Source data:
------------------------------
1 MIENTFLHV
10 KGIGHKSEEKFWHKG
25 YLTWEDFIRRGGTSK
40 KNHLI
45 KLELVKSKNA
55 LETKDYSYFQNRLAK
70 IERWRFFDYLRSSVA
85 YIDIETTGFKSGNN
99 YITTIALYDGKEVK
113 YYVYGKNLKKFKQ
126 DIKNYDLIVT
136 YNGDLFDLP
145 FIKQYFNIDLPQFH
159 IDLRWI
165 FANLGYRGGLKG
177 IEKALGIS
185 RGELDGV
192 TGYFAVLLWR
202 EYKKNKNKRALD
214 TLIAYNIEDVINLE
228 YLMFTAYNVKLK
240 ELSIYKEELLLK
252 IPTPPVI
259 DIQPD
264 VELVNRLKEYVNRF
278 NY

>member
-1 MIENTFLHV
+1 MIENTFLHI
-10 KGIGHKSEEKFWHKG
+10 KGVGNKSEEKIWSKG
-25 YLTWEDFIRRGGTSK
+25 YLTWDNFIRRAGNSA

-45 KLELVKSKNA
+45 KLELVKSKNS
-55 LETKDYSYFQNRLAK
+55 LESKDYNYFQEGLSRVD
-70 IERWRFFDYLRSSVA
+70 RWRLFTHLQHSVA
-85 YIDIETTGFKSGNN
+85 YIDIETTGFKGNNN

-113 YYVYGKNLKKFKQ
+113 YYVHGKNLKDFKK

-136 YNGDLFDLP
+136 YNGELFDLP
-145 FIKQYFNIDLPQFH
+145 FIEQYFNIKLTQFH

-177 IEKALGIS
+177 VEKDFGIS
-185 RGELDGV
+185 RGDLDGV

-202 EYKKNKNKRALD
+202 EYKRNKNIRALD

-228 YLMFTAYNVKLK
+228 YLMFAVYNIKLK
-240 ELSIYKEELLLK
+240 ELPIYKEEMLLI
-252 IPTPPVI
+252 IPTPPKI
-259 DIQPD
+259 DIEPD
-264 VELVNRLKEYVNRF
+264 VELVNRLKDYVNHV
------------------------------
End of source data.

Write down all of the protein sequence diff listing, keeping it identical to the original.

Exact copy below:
1 MIENTFLHV
10 KGIGHKSEEKFWHKG
25 YLTWEDFIRRGGTSK
40 KNHLI
45 KLELVKSKNA
55 LETKDYSYFQNRLAK
70 IERWRFFDYLRSSVA
85 YIDIETTGFKSGNN
99 YITTIALYDGKEVK
113 YYVYGKNLKKFKQ
126 DIKNYDLIVT
136 YNGDLFDLP
145 FIKQYFNIDLPQFH
159 IDLRWI
165 FANLGYRGGLKG
177 IEKALGIS
185 RGELDGV
192 TGYFAVLLWR
202 EYKKNKNKRALD
214 TLIAYNIEDVINLE
228 YLMFTAYNVKLK
240 ELSIYKEELLLK
252 IPTPPVI
259 DIQPD
264 VELVNRLKEYVNRF
278 NY

>member
-1 MIENTFLHV
+1 MIENTFLHI
-10 KGIGHKSEEKFWHKG
+10 KGVGNKSEEKIWSKG
-25 YLTWEDFIRRGGTSK
+25 YLTWDNFIRRAGNSA

-45 KLELVKSKNA
+45 KLELVKSKNS
-55 LETKDYSYFQNRLAK
+55 LESKDYNYFQEGLSRVD
-70 IERWRFFDYLRSSVA
+70 RWRLFTHLQHSVA
-85 YIDIETTGFKSGNN
+85 YIDIETTGFKGNNN

-113 YYVYGKNLKKFKQ
+113 YYVHGKNLKDFKK

-136 YNGDLFDLP
+136 YNGELFDLP
-145 FIKQYFNIDLPQFH
+145 FIEQYFNIKLTQFH

-177 IEKALGIS
+177 VEKDFGIS
-185 RGELDGV
+185 RGDLDGV

-202 EYKKNKNKRALD
+202 EYKRNKNIRALD

-228 YLMFTAYNVKLK
+228 YLMFAVYNIKLK
-240 ELSIYKEELLLK
+240 ELPIYKEEMLLI
-252 IPTPPVI
+252 IPTPPKI
-259 DIQPD
+259 DIEPD
-264 VELVNRLKEYVNRF
+264 VELVNRLKDYVNHV